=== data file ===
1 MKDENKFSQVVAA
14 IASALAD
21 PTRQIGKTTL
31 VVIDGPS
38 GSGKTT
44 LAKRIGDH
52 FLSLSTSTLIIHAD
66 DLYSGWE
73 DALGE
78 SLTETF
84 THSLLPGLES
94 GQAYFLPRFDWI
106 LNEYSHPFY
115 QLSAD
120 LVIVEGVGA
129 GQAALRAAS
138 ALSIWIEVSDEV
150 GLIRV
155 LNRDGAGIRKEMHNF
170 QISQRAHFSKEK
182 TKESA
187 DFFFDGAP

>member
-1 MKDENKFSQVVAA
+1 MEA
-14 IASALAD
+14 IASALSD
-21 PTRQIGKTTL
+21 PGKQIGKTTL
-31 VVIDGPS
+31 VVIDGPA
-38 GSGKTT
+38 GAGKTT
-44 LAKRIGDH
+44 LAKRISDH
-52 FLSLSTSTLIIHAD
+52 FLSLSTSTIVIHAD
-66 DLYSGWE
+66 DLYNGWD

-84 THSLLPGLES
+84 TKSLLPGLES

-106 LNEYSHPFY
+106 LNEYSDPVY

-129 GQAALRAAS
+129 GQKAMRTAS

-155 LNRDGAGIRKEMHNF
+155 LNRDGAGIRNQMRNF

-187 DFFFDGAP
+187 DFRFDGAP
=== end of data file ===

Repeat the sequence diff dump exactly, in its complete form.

1 MKDENKFSQVVAA
14 IASALAD
21 PTRQIGKTTL
31 VVIDGPS
38 GSGKTT
44 LAKRIGDH
52 FLSLSTSTLIIHAD
66 DLYSGWE
73 DALGE
78 SLTETF
84 THSLLPGLES
94 GQAYFLPRFDWI
106 LNEYSHPFY
115 QLSAD
120 LVIVEGVGA
129 GQAALRAAS
138 ALSIWIEVSDEV
150 GLIRV
155 LNRDGAGIRKEMHNF
170 QISQRAHFSKEK
182 TKESA
187 DFFFDGAP

>member
-1 MKDENKFSQVVAA
+1 MEA
-14 IASALAD
+14 IASALSD
-21 PTRQIGKTTL
+21 PGKQIGKTTL
-31 VVIDGPS
+31 VVIDGPA
-38 GSGKTT
+38 GAGKTT
-44 LAKRIGDH
+44 LAKRISDH
-52 FLSLSTSTLIIHAD
+52 FLSLSTSTIVIHAD
-66 DLYSGWE
+66 DLYNGWD

-84 THSLLPGLES
+84 TKSLLPGLES

-106 LNEYSHPFY
+106 LNEYSDPVY

-129 GQAALRAAS
+129 GQKAMRTAS

-155 LNRDGAGIRKEMHNF
+155 LNRDGAGIRNQMRNF

-187 DFFFDGAP
+187 DFRFDGAP